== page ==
Silent filmmaker Richard Norman wasn’t the only creative mind living and working at 6337 Arlington Road. His wife and muse Gloria Norman is remembered as one of Jacksonville’s most beloved figures.
A young Gloria grew up in Merrionette Park, Illinois and hoped to become an actress. But her well-to-do family would have nothing of it. Proper society ladies didn’t work as actresses, they protested.
But when a dashing young filmmaker came to town announcing a local production of a film called The Wrecker, Gloria auditioned. She landed a part as a bridesmaid in the movie’s wedding scene – and later as the real-life bride of the filmmaker, Richard Norman. The newlyweds moved back to Richard’s hometown of Jacksonville, FL, where he continued working as a filmmaker and inventor, and later a film distributor.
Meanwhile, from the mid 1930s through the 1950s, Gloria taught hundreds of young Jacksonvillians to trip the light fantastic at the Gloria Norman School of Dance. The school began on the second floor of the Norman Studios’ main production/film processing building. But Richard, who still worked in film at the time producing promotional pieces for the Pure Oil Co. and distributing Joe Louis fight films, decided all that tapping and hoofing made too much noise. So he built a dance floor in the stage building (currently owned by Circle of Faith Ministries sanctuary but hopefully to be purchased by the nonprofit working to restore and reopen the complex).
Many local residents hold fond memories of taking dance classes from Gloria and performing recitals held at local schools and at the Florida Theatre or Jacksonville Civic Center. A number of them, later saw their children take lessons from her as well.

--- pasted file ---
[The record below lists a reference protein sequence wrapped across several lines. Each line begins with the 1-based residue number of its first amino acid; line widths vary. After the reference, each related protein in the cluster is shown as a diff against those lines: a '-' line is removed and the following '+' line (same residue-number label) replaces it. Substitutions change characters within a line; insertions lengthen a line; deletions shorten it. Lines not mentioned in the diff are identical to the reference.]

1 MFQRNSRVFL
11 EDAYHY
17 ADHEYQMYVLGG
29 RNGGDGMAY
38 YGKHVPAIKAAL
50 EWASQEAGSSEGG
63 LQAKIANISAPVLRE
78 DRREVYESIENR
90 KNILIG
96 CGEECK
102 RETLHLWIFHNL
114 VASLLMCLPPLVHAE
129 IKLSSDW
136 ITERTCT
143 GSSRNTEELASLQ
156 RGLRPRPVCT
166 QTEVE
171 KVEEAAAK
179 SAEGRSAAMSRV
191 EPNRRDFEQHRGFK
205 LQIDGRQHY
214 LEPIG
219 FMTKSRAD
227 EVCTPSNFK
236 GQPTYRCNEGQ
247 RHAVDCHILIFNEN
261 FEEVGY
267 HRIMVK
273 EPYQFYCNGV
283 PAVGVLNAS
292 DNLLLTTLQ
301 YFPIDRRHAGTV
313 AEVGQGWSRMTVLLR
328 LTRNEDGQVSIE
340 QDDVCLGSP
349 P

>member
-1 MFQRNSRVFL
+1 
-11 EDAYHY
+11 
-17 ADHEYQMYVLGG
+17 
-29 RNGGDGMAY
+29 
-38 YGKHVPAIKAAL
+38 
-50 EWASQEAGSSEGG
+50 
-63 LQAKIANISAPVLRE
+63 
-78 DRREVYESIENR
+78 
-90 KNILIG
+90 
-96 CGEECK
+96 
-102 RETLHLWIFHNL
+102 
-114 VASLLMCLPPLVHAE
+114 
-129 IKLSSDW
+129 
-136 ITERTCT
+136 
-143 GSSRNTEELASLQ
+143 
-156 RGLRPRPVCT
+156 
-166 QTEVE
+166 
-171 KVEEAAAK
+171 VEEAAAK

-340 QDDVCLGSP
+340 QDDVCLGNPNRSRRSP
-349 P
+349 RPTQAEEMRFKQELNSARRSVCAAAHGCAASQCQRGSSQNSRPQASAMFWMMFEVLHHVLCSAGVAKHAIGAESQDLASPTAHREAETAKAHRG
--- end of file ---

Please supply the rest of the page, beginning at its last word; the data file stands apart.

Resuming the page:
A favorite recollection is of the couple’s matching Hudson Terraplane cars, one of which was converted into a mini-limousine outfitted with wooden benches. For students whose parents were unable to drive them to classes, Gloria would pick them up and drop them off, making that mini-limo a familiar sight around town.
“With her flame red hair, boundless energy and dazzling personality, she greeted us and proved to be an inspiration for us all to be our very best,” said Patsy Allen Fittipaldi in an article written by Cleve Powell for the Old Arlington, Inc. newsletter. “Whether it be tap, ballet, acrobatics, or modern dance, Mrs. Norman molded us into perfect little ‘Rockettes.’”
Have a story to tell? We’re looking for firsthand stories, photos or any other memorabilia from the Gloria Norman School of Dance for use in museum-type displays, a planned documentary, etc. If you have something to share, please contact us at firstname.lastname@example.org. Thank you!